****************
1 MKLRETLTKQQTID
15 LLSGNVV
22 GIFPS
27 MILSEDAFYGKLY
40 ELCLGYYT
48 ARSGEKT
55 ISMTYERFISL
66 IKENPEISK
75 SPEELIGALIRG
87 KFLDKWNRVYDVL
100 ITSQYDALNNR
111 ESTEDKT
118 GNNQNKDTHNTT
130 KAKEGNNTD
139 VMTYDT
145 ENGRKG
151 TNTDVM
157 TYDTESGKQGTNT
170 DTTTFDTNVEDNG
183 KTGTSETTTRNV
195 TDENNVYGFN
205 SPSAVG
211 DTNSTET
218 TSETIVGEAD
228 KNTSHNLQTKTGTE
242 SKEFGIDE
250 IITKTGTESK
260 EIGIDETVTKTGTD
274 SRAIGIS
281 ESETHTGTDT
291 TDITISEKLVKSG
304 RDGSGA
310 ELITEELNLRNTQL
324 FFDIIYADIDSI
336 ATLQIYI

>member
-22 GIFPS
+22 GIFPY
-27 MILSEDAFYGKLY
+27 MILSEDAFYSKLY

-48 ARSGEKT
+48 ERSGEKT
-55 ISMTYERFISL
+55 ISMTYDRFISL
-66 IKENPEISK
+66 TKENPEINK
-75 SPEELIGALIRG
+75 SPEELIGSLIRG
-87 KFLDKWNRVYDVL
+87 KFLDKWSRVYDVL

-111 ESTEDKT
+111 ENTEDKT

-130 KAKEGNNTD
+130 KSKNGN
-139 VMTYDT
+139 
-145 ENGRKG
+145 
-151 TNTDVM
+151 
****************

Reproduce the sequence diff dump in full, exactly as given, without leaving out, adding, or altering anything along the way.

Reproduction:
1 MKLRETLTKQQTID
15 LLSGNVV
22 GIFPS
27 MILSEDAFYGKLY
40 ELCLGYYT
48 ARSGEKT
55 ISMTYERFISL
66 IKENPEISK
75 SPEELIGALIRG
87 KFLDKWNRVYDVL
100 ITSQYDALNNR
111 ESTEDKT
118 GNNQNKDTHNTT
130 KAKEGNNTD
139 VMTYDT
145 ENGRKG
151 TNTDVM
157 TYDTESGKQGTNT
170 DTTTFDTNVEDNG
183 KTGTSETTTRNV
195 TDENNVYGFN
205 SPSAVG
211 DTNSTET
218 TSETIVGEAD
228 KNTSHNLQTKTGTE
242 SKEFGIDE
250 IITKTGTESK
260 EIGIDETVTKTGTD
274 SRAIGIS
281 ESETHTGTDT
291 TDITISEKLVKSG
304 RDGSGA
310 ELITEELNLRNTQL
324 FFDIIYADIDSI
336 ATLQIYI

>member
-22 GIFPS
+22 GIFPY
-27 MILSEDAFYGKLY
+27 MILSEDAFYSKLY

-48 ARSGEKT
+48 ERSGEKT
-55 ISMTYERFISL
+55 ISMTYDRFISL
-66 IKENPEISK
+66 TKENPEINK
-75 SPEELIGALIRG
+75 SPEELIGSLIRG
-87 KFLDKWNRVYDVL
+87 KFLDKWSRVYDVL

-111 ESTEDKT
+111 ENTEDKT

-130 KAKEGNNTD
+130 KSKNGN
-139 VMTYDT
+139 
-145 ENGRKG
+145 
-151 TNTDVM
+151 